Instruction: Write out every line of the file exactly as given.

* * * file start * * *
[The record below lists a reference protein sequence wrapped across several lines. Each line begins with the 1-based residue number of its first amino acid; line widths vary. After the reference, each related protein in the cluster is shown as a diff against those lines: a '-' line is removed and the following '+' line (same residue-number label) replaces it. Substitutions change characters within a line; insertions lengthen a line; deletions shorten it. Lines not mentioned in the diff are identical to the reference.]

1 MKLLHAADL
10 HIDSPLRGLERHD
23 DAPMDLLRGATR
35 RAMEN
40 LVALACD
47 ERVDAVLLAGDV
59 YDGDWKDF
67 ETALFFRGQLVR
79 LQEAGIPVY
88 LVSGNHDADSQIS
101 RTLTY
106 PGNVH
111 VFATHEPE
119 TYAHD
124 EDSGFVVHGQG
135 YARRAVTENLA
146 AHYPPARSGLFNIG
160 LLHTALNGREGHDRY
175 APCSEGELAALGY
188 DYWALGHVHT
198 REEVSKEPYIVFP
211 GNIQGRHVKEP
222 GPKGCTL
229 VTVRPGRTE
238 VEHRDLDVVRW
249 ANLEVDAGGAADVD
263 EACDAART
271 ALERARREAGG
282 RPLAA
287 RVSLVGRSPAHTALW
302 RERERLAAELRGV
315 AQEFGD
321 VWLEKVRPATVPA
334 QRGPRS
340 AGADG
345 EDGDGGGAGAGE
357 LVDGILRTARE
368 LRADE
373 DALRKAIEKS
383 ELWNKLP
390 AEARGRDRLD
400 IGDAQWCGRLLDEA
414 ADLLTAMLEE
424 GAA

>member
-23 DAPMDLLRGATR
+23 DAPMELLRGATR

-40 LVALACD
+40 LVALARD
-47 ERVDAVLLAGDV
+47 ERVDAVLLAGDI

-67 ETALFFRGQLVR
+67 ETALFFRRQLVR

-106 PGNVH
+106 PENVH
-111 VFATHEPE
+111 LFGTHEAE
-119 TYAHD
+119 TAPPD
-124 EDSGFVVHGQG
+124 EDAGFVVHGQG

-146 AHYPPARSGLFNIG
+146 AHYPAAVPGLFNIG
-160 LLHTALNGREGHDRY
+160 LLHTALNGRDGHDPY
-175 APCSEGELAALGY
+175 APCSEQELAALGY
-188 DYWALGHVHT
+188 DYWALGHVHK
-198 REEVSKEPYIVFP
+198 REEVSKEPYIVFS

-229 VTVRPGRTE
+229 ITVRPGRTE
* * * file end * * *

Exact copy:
[The record below lists a reference protein sequence wrapped across several lines. Each line begins with the 1-based residue number of its first amino acid; line widths vary. After the reference, each related protein in the cluster is shown as a diff against those lines: a '-' line is removed and the following '+' line (same residue-number label) replaces it. Substitutions change characters within a line; insertions lengthen a line; deletions shorten it. Lines not mentioned in the diff are identical to the reference.]

1 MKLLHAADL
10 HIDSPLRGLERHD
23 DAPMDLLRGATR
35 RAMEN
40 LVALACD
47 ERVDAVLLAGDV
59 YDGDWKDF
67 ETALFFRGQLVR
79 LQEAGIPVY
88 LVSGNHDADSQIS
101 RTLTY
106 PGNVH
111 VFATHEPE
119 TYAHD
124 EDSGFVVHGQG
135 YARRAVTENLA
146 AHYPPARSGLFNIG
160 LLHTALNGREGHDRY
175 APCSEGELAALGY
188 DYWALGHVHT
198 REEVSKEPYIVFP
211 GNIQGRHVKEP
222 GPKGCTL
229 VTVRPGRTE
238 VEHRDLDVVRW
249 ANLEVDAGGAADVD
263 EACDAART
271 ALERARREAGG
282 RPLAA
287 RVSLVGRSPAHTALW
302 RERERLAAELRGV
315 AQEFGD
321 VWLEKVRPATVPA
334 QRGPRS
340 AGADG
345 EDGDGGGAGAGE
357 LVDGILRTARE
368 LRADE
373 DALRKAIEKS
383 ELWNKLP
390 AEARGRDRLD
400 IGDAQWCGRLLDEA
414 ADLLTAMLEE
424 GAA

>member
-23 DAPMDLLRGATR
+23 DAPMELLRGATR

-40 LVALACD
+40 LVALARD
-47 ERVDAVLLAGDV
+47 ERVDAVLLAGDI

-67 ETALFFRGQLVR
+67 ETALFFRRQLVR

-106 PGNVH
+106 PENVH
-111 VFATHEPE
+111 LFGTHEAE
-119 TYAHD
+119 TAPPD
-124 EDSGFVVHGQG
+124 EDAGFVVHGQG

-146 AHYPPARSGLFNIG
+146 AHYPAAVPGLFNIG
-160 LLHTALNGREGHDRY
+160 LLHTALNGRDGHDPY
-175 APCSEGELAALGY
+175 APCSEQELAALGY
-188 DYWALGHVHT
+188 DYWALGHVHK
-198 REEVSKEPYIVFP
+198 REEVSKEPYIVFS

-229 VTVRPGRTE
+229 ITVRPGRTE